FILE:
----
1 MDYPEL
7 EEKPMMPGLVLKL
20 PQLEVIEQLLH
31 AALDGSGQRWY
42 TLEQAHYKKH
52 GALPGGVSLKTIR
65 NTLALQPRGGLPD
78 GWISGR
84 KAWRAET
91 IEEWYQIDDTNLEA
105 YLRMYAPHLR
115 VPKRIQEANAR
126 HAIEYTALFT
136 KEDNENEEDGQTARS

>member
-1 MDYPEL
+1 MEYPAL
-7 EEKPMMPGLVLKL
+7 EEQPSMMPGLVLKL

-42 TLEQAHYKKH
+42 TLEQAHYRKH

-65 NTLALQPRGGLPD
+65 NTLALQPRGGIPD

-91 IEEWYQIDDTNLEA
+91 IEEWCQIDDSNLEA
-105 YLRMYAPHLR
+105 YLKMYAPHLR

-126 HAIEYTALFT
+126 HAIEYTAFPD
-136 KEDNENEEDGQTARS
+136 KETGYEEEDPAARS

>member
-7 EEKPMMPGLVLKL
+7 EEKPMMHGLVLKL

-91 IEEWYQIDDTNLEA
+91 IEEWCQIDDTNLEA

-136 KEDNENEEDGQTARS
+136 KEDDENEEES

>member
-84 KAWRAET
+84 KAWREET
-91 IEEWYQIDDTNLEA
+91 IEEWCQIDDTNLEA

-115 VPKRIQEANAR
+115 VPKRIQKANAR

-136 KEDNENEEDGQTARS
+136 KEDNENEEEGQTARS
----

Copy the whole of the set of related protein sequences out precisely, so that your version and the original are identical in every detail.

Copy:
1 MDYPEL
7 EEKPMMPGLVLKL
20 PQLEVIEQLLH
31 AALDGSGQRWY
42 TLEQAHYKKH
52 GALPGGVSLKTIR
65 NTLALQPRGGLPD
78 GWISGR
84 KAWRAET
91 IEEWYQIDDTNLEA
105 YLRMYAPHLR
115 VPKRIQEANAR
126 HAIEYTALFT
136 KEDNENEEDGQTARS

>member
-1 MDYPEL
+1 MEYPAL
-7 EEKPMMPGLVLKL
+7 EEQPSMMPGLVLKL

-42 TLEQAHYKKH
+42 TLEQAHYRKH

-65 NTLALQPRGGLPD
+65 NTLALQPRGGIPD

-91 IEEWYQIDDTNLEA
+91 IEEWCQIDDSNLEA
-105 YLRMYAPHLR
+105 YLKMYAPHLR

-126 HAIEYTALFT
+126 HAIEYTAFPD
-136 KEDNENEEDGQTARS
+136 KETGYEEEDPAARS

>member
-7 EEKPMMPGLVLKL
+7 EEKPMMHGLVLKL

-91 IEEWYQIDDTNLEA
+91 IEEWCQIDDTNLEA

-136 KEDNENEEDGQTARS
+136 KEDDENEEES

>member
-84 KAWRAET
+84 KAWREET
-91 IEEWYQIDDTNLEA
+91 IEEWCQIDDTNLEA

-115 VPKRIQEANAR
+115 VPKRIQKANAR

-136 KEDNENEEDGQTARS
+136 KEDNENEEEGQTARS